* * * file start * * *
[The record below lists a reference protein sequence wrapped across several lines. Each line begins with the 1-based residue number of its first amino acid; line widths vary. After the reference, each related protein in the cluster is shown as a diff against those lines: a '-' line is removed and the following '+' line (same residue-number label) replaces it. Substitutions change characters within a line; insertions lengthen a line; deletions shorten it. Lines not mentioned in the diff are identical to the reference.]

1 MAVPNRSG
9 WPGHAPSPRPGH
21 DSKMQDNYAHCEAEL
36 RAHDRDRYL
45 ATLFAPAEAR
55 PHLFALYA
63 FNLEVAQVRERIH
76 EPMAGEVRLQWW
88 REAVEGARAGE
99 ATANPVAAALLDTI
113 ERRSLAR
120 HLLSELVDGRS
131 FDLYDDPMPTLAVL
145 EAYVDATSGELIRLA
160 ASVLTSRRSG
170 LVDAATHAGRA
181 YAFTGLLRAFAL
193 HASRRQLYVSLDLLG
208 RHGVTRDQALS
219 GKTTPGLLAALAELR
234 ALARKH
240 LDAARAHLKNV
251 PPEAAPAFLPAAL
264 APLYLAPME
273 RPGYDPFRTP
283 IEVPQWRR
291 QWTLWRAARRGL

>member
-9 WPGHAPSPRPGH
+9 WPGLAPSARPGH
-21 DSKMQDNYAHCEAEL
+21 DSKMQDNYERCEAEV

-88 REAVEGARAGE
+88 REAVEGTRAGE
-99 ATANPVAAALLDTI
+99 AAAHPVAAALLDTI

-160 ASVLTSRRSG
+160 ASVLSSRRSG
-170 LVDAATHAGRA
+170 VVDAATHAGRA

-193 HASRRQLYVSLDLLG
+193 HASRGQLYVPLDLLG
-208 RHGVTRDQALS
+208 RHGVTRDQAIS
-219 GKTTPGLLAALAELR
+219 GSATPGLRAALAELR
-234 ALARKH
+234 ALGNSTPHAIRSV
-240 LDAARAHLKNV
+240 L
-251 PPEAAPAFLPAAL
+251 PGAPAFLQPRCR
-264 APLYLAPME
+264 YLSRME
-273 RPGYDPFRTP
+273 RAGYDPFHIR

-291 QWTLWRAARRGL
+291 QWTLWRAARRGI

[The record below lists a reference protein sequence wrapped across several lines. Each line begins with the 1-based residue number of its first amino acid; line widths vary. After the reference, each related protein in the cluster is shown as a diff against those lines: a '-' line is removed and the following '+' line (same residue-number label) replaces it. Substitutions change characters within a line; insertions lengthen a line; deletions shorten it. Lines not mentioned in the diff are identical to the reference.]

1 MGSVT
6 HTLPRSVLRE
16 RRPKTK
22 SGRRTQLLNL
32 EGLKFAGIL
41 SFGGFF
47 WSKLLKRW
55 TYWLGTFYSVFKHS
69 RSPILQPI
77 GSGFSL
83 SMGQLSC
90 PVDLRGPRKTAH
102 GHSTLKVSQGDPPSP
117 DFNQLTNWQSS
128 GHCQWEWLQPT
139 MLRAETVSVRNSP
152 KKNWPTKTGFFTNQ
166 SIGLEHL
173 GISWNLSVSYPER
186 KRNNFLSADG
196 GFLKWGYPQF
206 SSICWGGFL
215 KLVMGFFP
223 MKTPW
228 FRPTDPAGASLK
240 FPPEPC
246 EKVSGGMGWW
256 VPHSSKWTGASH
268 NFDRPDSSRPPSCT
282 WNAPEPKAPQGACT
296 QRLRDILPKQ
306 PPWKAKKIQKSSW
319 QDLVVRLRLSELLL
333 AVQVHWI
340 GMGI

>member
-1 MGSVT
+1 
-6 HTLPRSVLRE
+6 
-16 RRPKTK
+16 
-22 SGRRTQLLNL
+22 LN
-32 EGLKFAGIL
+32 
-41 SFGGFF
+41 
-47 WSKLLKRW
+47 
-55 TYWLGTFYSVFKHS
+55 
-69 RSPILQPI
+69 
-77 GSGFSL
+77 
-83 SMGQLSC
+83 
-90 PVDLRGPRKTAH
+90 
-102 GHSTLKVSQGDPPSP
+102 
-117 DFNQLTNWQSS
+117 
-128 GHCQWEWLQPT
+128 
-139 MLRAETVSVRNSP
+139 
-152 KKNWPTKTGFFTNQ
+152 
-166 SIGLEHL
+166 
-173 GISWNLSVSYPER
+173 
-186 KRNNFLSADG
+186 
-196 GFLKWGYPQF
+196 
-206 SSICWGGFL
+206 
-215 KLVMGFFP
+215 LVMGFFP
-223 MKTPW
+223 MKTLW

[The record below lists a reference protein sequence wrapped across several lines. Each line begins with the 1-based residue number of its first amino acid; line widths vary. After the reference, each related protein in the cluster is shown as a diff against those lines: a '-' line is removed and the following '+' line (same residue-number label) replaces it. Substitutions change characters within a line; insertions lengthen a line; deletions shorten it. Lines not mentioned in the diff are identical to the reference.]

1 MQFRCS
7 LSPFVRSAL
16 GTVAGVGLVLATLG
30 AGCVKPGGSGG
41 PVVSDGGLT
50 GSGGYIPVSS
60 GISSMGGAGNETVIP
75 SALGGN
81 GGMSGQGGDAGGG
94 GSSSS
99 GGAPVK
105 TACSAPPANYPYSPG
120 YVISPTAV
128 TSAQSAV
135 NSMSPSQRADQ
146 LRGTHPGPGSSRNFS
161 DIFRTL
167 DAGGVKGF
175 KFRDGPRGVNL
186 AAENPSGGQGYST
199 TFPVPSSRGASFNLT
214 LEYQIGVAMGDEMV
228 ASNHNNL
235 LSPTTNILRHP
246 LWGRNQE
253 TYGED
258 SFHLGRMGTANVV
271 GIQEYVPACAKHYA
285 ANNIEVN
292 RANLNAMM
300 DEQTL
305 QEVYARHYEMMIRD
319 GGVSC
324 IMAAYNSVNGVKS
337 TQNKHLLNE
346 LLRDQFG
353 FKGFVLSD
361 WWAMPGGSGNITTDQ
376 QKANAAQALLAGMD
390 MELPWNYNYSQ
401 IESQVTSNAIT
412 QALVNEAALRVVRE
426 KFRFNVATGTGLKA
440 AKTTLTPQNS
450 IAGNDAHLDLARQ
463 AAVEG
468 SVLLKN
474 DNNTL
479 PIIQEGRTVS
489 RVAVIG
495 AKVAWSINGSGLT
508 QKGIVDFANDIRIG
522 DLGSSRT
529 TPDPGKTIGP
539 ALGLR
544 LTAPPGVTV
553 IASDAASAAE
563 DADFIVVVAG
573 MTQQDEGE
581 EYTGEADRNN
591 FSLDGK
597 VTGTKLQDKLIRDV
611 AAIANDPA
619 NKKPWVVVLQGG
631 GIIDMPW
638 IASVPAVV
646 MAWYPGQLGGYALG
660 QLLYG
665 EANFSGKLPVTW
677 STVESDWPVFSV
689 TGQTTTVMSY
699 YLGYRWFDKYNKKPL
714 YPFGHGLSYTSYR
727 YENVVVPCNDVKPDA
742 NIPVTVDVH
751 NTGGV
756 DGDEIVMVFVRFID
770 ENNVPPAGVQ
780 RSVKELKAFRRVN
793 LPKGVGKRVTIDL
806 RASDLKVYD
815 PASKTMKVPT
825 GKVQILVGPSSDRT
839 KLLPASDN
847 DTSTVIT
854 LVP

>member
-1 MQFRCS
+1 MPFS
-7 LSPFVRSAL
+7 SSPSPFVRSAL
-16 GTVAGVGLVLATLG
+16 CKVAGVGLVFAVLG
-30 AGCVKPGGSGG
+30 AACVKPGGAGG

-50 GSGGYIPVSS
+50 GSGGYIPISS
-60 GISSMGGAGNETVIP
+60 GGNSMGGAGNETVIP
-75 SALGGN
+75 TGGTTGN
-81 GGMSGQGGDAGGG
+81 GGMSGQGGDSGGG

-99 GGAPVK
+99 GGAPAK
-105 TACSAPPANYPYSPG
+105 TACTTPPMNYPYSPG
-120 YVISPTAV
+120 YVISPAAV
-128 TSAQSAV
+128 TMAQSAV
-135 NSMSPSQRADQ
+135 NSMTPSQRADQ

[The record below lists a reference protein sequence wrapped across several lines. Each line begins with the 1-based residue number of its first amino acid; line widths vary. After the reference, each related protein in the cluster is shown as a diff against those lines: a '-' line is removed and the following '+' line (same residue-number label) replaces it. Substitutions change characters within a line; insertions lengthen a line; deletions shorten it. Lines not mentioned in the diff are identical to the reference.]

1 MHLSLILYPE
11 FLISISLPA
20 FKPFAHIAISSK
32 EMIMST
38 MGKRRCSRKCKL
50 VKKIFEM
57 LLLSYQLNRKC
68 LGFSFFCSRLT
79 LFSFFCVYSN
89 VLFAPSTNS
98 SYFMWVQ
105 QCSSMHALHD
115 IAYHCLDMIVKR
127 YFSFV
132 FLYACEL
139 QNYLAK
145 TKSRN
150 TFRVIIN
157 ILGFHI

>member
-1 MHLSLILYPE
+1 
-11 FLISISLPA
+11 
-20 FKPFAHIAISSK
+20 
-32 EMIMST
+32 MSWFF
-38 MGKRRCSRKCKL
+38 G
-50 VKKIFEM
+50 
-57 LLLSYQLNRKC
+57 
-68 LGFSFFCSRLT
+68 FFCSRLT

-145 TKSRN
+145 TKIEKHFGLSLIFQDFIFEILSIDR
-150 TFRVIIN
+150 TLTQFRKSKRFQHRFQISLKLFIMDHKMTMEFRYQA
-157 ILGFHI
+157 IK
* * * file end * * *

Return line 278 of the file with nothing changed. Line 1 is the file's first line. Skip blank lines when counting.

157 ILGFHI